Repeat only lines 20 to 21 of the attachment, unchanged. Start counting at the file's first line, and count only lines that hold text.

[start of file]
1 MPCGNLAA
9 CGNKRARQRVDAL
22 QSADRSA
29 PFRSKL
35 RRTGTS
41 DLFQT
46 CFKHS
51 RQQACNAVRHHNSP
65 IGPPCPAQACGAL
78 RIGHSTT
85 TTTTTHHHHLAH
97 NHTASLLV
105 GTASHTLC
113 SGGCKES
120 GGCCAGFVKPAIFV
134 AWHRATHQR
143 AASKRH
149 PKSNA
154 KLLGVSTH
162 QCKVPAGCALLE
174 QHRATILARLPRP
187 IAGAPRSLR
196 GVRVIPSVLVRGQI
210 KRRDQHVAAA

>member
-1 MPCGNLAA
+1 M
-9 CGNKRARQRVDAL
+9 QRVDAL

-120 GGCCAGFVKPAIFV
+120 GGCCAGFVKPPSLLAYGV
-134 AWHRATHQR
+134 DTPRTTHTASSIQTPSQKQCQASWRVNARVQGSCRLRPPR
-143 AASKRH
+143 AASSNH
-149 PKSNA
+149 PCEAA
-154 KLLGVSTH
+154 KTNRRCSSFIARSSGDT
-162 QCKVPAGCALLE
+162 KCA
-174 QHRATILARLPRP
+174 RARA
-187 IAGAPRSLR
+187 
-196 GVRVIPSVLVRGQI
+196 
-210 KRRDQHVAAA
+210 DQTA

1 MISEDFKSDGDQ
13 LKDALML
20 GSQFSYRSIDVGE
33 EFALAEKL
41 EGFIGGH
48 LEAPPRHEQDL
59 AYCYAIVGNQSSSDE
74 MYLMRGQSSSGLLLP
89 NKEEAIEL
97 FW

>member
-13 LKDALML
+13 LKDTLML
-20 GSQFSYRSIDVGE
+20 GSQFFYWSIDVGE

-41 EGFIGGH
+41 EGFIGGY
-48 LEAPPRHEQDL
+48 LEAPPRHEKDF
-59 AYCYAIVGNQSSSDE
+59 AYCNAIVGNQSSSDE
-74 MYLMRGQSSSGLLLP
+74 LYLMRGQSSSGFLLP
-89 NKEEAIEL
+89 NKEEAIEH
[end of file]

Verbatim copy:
162 QCKVPAGCALLE
174 QHRATILARLPRP